“A makerspace is just another way of putting them into that critical thinking mode,” says the specialist. “We’re an across-the-board resource.”

According to Edghill, the ability to expand Eagle MakerSpace’s services represented a silver lining during the pandemic. Previously, the center focused on providing a creative outlet to current students. But as things shifted online, he says, “we’re starting to consider ways of connecting with K12.”

The makerspace is also integrating into the College’s academic classes, enhancing the engineering program with 3D printing for prototyping projects while collaborating on an emerging manufacturing certificate. From GIS to business and math classes, the center is formally integrating making into the curriculum.

Other plans for the College include creating a second makerspace at the San Jacinto Campus. In partnership with Garner Holt Productions, famous for creating Disneyland’s “it’s a small world” mechanical denizens, the center will feature animatronics and robotics.

And while Eagle MakerSpace had to shut its doors to students last year, the center participated in an employee-run, statewide project to produce PPE for local hospitals. “During the initial crisis, we supplied about 700 sets,” recalls Edghill.

The San Bernardino Valley College MakerSpace was also involved in the effort. “They had 14 3D printers running non-stop,” says Kiplinger-Kennedy. “They were one of the first ones in our region to come out with the face shields.”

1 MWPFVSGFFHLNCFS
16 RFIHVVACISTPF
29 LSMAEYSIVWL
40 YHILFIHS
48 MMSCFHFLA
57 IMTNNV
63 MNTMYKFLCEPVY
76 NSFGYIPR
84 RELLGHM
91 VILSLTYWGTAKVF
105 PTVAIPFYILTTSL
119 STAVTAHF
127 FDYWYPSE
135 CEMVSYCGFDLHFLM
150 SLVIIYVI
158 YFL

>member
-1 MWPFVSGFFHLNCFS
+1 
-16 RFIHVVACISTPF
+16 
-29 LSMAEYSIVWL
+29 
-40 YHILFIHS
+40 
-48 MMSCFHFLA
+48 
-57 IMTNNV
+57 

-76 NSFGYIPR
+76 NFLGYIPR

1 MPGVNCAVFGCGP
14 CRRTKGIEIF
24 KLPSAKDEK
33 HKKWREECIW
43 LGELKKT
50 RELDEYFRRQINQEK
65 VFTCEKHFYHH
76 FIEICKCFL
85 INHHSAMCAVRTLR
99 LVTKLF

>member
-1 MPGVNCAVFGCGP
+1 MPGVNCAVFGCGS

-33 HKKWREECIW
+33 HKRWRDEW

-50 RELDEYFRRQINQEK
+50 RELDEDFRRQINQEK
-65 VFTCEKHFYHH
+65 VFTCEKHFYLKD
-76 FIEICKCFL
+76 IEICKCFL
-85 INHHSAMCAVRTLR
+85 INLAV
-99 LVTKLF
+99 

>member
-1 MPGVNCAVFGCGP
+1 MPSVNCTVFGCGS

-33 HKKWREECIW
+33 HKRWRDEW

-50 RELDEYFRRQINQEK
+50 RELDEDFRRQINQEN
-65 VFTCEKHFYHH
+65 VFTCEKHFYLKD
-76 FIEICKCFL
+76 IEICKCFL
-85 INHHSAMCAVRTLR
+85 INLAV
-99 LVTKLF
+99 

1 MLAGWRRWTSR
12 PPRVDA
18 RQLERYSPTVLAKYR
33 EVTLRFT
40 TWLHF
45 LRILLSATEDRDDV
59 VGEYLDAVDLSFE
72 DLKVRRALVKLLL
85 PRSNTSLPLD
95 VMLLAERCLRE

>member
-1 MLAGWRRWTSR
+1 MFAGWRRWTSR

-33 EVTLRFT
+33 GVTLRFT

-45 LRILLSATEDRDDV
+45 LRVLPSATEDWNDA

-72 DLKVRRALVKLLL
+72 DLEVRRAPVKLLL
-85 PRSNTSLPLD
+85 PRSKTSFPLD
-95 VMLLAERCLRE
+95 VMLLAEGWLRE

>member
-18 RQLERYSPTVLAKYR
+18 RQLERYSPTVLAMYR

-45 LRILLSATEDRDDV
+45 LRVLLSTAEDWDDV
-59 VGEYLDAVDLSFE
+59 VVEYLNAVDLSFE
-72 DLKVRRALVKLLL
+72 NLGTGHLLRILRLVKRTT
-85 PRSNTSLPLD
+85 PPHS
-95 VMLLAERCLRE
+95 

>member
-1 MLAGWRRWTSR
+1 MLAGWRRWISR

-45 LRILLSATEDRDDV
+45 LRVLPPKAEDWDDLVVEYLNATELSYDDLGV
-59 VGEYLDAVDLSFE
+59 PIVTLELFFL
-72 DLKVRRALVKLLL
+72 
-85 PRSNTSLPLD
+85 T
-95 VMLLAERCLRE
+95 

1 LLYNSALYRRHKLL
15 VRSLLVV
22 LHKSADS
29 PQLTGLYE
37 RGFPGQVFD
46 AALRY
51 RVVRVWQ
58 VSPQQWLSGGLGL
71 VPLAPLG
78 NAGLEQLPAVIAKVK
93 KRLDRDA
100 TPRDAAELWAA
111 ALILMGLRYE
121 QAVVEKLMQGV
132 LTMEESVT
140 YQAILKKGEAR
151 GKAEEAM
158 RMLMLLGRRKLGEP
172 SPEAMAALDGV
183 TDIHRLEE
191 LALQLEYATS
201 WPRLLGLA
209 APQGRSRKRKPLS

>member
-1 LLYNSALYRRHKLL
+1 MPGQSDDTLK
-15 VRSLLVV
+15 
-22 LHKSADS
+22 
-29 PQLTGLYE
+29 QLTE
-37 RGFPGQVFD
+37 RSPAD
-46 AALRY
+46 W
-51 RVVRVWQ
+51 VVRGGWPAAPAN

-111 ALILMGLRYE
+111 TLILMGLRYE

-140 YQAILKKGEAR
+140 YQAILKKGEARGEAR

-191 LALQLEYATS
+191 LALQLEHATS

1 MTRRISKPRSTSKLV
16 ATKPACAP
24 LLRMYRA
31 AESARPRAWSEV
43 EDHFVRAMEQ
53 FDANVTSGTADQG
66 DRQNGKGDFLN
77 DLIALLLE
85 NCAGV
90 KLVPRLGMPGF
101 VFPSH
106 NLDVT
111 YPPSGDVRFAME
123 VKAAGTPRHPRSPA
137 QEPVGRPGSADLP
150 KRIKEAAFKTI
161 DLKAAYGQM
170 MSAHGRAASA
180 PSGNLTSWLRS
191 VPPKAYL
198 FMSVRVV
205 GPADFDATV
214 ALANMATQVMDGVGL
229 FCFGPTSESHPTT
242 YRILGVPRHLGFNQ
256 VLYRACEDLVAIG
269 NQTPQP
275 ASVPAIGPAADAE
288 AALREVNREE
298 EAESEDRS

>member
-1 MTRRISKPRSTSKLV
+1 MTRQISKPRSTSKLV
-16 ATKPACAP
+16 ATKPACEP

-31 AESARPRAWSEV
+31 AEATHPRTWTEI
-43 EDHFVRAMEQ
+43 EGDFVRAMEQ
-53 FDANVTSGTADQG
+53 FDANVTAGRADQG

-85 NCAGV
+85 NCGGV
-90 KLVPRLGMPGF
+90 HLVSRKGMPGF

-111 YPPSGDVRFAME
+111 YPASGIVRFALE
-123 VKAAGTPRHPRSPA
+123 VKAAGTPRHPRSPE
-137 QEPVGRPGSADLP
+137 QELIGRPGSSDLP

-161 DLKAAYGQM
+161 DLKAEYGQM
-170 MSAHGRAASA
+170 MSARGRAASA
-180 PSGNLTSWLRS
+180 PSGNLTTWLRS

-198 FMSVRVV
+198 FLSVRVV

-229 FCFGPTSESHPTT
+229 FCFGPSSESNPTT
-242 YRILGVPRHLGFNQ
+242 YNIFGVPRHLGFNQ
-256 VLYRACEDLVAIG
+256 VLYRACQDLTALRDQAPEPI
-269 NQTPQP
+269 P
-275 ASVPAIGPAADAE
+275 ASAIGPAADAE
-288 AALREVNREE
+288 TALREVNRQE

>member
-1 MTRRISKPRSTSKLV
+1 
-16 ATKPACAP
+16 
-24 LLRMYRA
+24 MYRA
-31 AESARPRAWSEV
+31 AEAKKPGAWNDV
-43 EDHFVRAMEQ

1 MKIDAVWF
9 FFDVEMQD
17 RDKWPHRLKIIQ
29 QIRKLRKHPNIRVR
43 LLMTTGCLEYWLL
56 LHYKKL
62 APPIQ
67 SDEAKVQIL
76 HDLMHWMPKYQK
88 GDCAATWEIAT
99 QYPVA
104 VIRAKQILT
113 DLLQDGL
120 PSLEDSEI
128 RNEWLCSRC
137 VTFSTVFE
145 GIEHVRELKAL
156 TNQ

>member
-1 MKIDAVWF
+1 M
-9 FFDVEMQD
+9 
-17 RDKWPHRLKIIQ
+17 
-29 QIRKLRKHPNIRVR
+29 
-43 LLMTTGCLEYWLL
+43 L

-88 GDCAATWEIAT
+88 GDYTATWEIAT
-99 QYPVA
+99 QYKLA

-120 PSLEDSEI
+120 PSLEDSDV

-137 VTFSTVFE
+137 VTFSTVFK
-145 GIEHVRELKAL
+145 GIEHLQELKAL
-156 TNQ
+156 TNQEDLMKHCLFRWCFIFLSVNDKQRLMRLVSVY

Meanwhile, another unstoppable makerspace will soon re-emerge in the desert. College of the Desert’s center was just starting renovations when the pandemic hit. Despite the setback, the makerspace is well on its way to opening its doors. According to Beth Allan-Bentley, Director of CTE Projects at COD, “Fortunately, the College was able to continue construction, and the space was completed a few months ago.”

The plan is to open in Spring 2022, and while equipment and programming are underway, the center has already launched community-building CTE virtually. Last year, the makerspace worked with the Coachella Valley’s KidWind Challenge, which puts on middle and high school competitions to create wind turbines.

Says the director, “Working with the KidWind committee, a makerspace online workshop was conducted where teachers learned to create their own turbines using parts supplied by COD… which assisted in coaching their students.”

Also under development are possible mobile makerspaces at Norco College and Riverside City College. Meanwhile, Barstow Community College is moving makers to the main campus, creating a Makerspace and Entrepreneurship Center, and most recently, Palo Verde College and Victor Valley College announced big plans in the making.

“The makerspace … will be moving forward with full institutional support,” says Dr. Crystal Nasio, Dean of Instruction for Workforce & Economic Development at Barstow. “We are so proud that everyone on campus has understood the power of a functional makerspace that inspires creation and incubation of ideas.”

The zeitgeist is just right to push forward. According to Kiplinger-Kennedy, there has been a huge cultural shift into innovation since the pandemic. Not surprising, she says, as that’s what the Inland Empire is known for in the first place.

“Our region has been dubbed the ‘Innovation Empire,’” says Kiplinger-Kennedy. “I think innovation in makerspaces is going to be a driving point for the rebound for our community as a whole.”